Tonawanda News — If you didn’t know better, you’d swear former Buffalo Bills great Cookie Gilchrist was the inspiration for “Forrest Gump.”
Gilchrist rubbed shoulders with football’s greats in Canada and the United States in the 1950s and 1960s. He worked on Capitol Hill for a congressman and was invited to a presidential inauguration.
He organized Marvin Gaye’s first concert in Toronto, promoted Muhammad Ali’s Canadian heavyweight title fight in Western New York and nearly created celebrity boxing with Jim Brown. Yet for all of these brushes with greatness, relatively little was known of Gilchrist.
Until he got a little help in telling his story.
“The Cookie That Did Not Crumble” is in many ways a Gilchrist autobiography. The book is based on a rough outline Gilchrist wrote about his life and is accentuated with some words from Chris Garbarino, a New York City resident who had unsuccessfully hunted for Gilchrist for months before tracking him down on — of all places — Facebook.
Garbarino had been intrigued by the lack of information available about Gilchrist. After finally finding him, the two formed a close friendship, with Garbarino helping Gilchrist move and tending to his final affairs after mild dementia and cancer caught up to him. After Gilchrist’s death in January 2011, Garbarino worked with the former Bills’ sons to bring his story to the public.
And that story — tweaked through Garbarino’s eyes — is a solid read that allows the reader the sort of inside glimpse that is rare and fascinating, if occasionally too one-sided.
The tale offers a stark contrast to much of what’s believed to be known about the gridiron great. Gilchrist left his suburban Pittsburgh high school early on the promise that the Cleveland Browns would sign him to a pro contract. The Browns claimed that Gilchrist was immature and lacked some work ethic and offered to send him to the Canadian Football League for more experience before a promised return. Gilchrist claims that the Browns were spurred in their attempt to sign a high school player, and that they wanted him in Canada so they could control him.
Gilchrist did end up playing in Canada, but on his own terms. He bounced around the CFL for upwards of a decade, becoming a top-tier talent. Along the way, he squandered his income on failed business deals and an overactive night life (which could stand to be greatly expanded upon, as the book barely grazes over his mistakes) and met a white woman he ended up marrying.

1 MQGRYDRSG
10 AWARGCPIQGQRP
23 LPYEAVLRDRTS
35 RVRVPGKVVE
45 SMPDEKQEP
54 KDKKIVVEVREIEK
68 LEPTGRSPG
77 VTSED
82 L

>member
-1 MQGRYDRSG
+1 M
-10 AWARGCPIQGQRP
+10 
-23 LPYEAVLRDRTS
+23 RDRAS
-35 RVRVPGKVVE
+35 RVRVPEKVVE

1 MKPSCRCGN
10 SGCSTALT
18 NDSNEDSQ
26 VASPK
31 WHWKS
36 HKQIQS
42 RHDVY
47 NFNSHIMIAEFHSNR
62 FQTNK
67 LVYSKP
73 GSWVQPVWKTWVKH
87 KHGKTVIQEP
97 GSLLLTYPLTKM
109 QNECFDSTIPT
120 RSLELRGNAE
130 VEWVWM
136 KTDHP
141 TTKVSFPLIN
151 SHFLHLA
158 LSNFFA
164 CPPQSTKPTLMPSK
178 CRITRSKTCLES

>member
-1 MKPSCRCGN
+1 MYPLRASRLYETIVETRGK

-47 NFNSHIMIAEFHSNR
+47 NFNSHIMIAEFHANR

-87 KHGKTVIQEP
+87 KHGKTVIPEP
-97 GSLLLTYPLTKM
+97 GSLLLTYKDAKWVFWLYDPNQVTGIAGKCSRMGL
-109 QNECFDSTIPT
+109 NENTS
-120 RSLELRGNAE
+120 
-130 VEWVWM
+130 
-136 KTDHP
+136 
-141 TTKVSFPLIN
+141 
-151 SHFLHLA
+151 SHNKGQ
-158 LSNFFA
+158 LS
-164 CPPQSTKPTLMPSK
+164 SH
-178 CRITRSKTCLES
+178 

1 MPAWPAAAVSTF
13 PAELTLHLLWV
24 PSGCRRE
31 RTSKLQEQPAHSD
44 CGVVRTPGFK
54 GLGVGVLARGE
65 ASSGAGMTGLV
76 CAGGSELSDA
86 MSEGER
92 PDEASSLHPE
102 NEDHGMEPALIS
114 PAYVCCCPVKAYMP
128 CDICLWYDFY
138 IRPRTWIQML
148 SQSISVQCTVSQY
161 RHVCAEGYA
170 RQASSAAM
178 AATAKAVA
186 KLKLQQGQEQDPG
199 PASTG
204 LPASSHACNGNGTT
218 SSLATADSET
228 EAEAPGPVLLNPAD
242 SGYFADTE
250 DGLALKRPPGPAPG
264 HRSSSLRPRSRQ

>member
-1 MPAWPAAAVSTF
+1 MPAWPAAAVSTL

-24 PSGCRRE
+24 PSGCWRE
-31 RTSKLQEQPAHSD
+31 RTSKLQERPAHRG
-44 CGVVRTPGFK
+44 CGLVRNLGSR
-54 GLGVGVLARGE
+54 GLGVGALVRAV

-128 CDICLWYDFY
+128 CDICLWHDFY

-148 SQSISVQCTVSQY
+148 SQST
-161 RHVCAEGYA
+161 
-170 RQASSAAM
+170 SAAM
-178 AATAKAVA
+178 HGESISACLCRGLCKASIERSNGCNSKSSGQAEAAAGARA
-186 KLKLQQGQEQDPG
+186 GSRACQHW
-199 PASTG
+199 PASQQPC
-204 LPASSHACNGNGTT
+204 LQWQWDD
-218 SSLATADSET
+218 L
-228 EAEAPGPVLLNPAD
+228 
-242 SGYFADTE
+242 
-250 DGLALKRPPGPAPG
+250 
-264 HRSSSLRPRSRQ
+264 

Never one to shy away from racial controversies, Gilchrist proudly stood with his wife as the NFL refused to consider a player in a mixed marriage.
The fledgling AFL, though, needed talent and didn’t care. So it was that Ralph Wilson signed Gilchrist — who already lived nearby in Hamilton — to play for the Bills. He was the AFL’s leading rusher in two of his three seasons in Buffalo before bouncing around the league three more years.
Upon retirement, Gilchrist advocated for former players to received upgraded medical and psychological treatment while engaging in wheelings and dealings worthy of their own book. In addition to the aforementioned encounters, he passed on the chance to be a ground-floor investor in Kentucky Fried Chicken (receiving a personal invite from Colonel Sanders) and continued to speak out for racial equality — including a traffic stop gone wrong in Buffalo that nearly landed him in jail for a very long time.
But Gilchrist felt that he was always misunderstood. He knew that being an outspoken black man in the 1960s made him a bit of a target — he led a boycott that resulted in the AFL All-Star Game moving from New orleans to Houston due to racial mistreatment — but he felt that his reputation preceded him and he was prejudged as a troublemaker before even opening his mouth. So he stopped doing so, withdrawing from the public eye for more than 25 years.
Even near death, he continued to feel that he was misjudged, as his rejection of offers to go into the CFL Hall of Fame and Bills Wall of Fame were seen as egotistical and/or financial moves. Actually, he rebuffed the CFL due to previous misdeeds racially and personally, and he had been honored as the first Bills Hall of Fame member before the Wall of Fame, only he never made it onto the wall.
Gilchrist was not part of the Buffalo community for too long physically, but he’s forever remained a dominant figure in spirit. This book may not clear up every aspect of Cookie’s legacy, but it does a good job of giving his side of the story and is an entertaining part of local history.
Contact Paul Lane at email@example.com.